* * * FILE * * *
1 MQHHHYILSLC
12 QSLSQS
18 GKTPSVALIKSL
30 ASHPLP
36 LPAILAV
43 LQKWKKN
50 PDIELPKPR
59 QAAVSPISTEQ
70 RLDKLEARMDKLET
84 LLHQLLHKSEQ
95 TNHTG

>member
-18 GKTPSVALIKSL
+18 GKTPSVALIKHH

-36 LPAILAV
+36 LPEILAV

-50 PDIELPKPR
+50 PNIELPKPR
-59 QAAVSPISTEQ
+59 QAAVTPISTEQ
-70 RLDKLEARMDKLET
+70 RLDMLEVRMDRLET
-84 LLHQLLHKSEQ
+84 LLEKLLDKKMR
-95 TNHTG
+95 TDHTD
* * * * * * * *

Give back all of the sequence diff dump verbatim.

1 MQHHHYILSLC
12 QSLSQS
18 GKTPSVALIKSL
30 ASHPLP
36 LPAILAV
43 LQKWKKN
50 PDIELPKPR
59 QAAVSPISTEQ
70 RLDKLEARMDKLET
84 LLHQLLHKSEQ
95 TNHTG

>member
-18 GKTPSVALIKSL
+18 GKTPSVALIKHH

-36 LPAILAV
+36 LPEILAV

-50 PDIELPKPR
+50 PNIELPKPR
-59 QAAVSPISTEQ
+59 QAAVTPISTEQ
-70 RLDKLEARMDKLET
+70 RLDMLEVRMDRLET
-84 LLHQLLHKSEQ
+84 LLEKLLDKKMR
-95 TNHTG
+95 TDHTD